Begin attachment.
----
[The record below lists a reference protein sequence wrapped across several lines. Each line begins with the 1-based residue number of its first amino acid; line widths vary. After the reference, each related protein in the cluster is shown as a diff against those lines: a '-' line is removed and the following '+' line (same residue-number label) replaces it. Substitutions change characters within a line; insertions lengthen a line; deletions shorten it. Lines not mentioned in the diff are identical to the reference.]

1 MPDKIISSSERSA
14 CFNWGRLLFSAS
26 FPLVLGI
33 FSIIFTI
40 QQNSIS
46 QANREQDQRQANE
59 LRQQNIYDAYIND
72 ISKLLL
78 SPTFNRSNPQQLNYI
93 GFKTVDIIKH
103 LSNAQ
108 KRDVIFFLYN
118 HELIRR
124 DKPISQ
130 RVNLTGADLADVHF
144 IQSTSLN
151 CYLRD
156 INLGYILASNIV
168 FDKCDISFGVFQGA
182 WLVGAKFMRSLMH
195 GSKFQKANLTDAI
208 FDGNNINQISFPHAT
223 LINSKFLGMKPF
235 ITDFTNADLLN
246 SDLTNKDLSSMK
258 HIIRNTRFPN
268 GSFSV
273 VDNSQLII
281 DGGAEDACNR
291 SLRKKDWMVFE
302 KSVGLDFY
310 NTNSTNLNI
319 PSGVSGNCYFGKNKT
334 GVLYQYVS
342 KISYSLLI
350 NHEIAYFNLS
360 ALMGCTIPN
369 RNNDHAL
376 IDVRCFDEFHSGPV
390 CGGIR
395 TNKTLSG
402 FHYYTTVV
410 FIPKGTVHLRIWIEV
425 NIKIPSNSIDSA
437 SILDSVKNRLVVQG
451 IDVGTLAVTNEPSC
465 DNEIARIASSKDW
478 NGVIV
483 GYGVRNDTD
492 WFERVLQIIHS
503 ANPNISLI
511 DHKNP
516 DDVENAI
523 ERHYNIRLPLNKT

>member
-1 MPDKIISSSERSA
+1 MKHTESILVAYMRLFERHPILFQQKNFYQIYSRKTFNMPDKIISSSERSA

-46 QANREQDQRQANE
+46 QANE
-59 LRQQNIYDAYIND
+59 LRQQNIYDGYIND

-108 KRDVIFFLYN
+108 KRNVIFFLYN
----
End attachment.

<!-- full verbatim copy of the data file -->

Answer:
[The record below lists a reference protein sequence wrapped across several lines. Each line begins with the 1-based residue number of its first amino acid; line widths vary. After the reference, each related protein in the cluster is shown as a diff against those lines: a '-' line is removed and the following '+' line (same residue-number label) replaces it. Substitutions change characters within a line; insertions lengthen a line; deletions shorten it. Lines not mentioned in the diff are identical to the reference.]

1 MPDKIISSSERSA
14 CFNWGRLLFSAS
26 FPLVLGI
33 FSIIFTI
40 QQNSIS
46 QANREQDQRQANE
59 LRQQNIYDAYIND
72 ISKLLL
78 SPTFNRSNPQQLNYI
93 GFKTVDIIKH
103 LSNAQ
108 KRDVIFFLYN
118 HELIRR
124 DKPISQ
130 RVNLTGADLADVHF
144 IQSTSLN
151 CYLRD
156 INLGYILASNIV
168 FDKCDISFGVFQGA
182 WLVGAKFMRSLMH
195 GSKFQKANLTDAI
208 FDGNNINQISFPHAT
223 LINSKFLGMKPF
235 ITDFTNADLLN
246 SDLTNKDLSSMK
258 HIIRNTRFPN
268 GSFSV
273 VDNSQLII
281 DGGAEDACNR
291 SLRKKDWMVFE
302 KSVGLDFY
310 NTNSTNLNI
319 PSGVSGNCYFGKNKT
334 GVLYQYVS
342 KISYSLLI
350 NHEIAYFNLS
360 ALMGCTIPN
369 RNNDHAL
376 IDVRCFDEFHSGPV
390 CGGIR
395 TNKTLSG
402 FHYYTTVV
410 FIPKGTVHLRIWIEV
425 NIKIPSNSIDSA
437 SILDSVKNRLVVQG
451 IDVGTLAVTNEPSC
465 DNEIARIASSKDW
478 NGVIV
483 GYGVRNDTD
492 WFERVLQIIHS
503 ANPNISLI
511 DHKNP
516 DDVENAI
523 ERHYNIRLPLNKT

>member
-1 MPDKIISSSERSA
+1 MKHTESILVAYMRLFERHPILFQQKNFYQIYSRKTFNMPDKIISSSERSA

-46 QANREQDQRQANE
+46 QANE
-59 LRQQNIYDAYIND
+59 LRQQNIYDGYIND

-108 KRDVIFFLYN
+108 KRNVIFFLYN